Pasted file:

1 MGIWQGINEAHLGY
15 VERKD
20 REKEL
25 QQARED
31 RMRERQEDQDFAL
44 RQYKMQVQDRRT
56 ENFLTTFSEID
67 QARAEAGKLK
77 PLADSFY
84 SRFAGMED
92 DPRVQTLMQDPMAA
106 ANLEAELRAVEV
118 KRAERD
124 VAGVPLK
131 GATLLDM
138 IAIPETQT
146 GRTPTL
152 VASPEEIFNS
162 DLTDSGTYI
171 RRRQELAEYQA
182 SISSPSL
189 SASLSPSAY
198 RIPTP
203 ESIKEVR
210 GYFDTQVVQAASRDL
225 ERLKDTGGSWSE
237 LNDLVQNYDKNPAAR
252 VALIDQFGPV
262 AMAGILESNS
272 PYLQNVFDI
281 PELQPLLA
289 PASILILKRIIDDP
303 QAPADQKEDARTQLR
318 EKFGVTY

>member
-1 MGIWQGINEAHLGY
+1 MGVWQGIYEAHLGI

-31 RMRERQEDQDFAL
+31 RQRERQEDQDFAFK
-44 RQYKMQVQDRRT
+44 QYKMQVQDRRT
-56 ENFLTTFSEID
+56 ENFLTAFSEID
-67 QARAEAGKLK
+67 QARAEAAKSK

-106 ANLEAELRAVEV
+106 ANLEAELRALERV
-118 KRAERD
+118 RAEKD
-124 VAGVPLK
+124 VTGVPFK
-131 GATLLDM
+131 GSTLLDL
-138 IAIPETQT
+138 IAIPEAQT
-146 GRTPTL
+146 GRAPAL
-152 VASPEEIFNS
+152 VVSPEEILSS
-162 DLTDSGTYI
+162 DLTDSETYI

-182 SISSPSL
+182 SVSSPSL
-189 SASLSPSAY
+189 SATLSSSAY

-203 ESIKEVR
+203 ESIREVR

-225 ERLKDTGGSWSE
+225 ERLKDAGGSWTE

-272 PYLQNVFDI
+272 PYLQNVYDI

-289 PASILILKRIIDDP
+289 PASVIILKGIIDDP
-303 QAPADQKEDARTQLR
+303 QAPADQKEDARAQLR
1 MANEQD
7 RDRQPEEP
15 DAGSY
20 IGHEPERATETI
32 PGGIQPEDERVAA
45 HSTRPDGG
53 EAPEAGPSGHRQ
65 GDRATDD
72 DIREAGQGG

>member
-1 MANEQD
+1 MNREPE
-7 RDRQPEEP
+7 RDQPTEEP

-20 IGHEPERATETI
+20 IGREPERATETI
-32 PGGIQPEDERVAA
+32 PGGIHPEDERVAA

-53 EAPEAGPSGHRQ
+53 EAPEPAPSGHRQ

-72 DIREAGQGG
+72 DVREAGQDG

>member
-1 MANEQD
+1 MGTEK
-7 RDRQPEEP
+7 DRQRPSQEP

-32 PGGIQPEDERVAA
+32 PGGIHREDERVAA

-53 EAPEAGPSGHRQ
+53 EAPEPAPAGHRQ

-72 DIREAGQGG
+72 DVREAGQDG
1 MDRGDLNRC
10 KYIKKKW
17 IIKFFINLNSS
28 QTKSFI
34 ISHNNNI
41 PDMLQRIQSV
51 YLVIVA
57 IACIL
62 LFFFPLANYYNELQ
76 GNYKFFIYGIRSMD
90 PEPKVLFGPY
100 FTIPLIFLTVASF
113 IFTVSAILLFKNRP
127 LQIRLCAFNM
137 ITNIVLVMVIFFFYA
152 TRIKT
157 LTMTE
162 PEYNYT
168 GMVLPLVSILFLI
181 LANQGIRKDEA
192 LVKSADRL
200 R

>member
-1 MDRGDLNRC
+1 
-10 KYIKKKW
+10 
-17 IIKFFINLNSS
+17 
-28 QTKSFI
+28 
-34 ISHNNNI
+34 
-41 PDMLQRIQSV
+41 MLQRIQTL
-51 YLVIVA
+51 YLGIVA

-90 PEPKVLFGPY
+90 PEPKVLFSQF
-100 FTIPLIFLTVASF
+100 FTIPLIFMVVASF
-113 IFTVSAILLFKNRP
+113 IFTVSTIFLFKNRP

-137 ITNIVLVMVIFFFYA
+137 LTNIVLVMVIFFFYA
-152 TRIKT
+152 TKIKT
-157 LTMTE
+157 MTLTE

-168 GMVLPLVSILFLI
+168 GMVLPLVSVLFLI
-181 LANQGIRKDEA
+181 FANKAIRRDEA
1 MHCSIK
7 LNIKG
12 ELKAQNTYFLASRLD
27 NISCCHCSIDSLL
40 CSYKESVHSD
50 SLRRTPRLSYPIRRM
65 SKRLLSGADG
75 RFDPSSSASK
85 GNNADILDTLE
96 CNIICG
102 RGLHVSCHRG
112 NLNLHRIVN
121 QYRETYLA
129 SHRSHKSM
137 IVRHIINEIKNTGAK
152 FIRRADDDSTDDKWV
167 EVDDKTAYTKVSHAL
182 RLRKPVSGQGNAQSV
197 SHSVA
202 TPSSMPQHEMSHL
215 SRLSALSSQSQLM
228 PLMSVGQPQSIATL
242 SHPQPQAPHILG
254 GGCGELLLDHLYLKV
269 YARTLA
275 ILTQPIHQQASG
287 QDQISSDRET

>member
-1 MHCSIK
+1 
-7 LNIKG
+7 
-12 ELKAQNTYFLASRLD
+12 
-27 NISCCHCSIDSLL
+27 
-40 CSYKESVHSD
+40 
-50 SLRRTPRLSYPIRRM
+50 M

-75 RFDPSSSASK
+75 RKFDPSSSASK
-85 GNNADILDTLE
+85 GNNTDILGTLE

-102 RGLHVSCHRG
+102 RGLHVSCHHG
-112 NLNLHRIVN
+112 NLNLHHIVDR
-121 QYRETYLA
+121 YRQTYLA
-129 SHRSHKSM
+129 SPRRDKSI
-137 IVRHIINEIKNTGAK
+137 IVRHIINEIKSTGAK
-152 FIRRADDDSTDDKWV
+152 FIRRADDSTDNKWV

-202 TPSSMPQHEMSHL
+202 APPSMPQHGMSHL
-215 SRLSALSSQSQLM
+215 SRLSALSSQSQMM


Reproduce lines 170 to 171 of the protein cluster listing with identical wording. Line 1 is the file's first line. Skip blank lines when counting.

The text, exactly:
85 GNNADILDTLE
96 CNIICG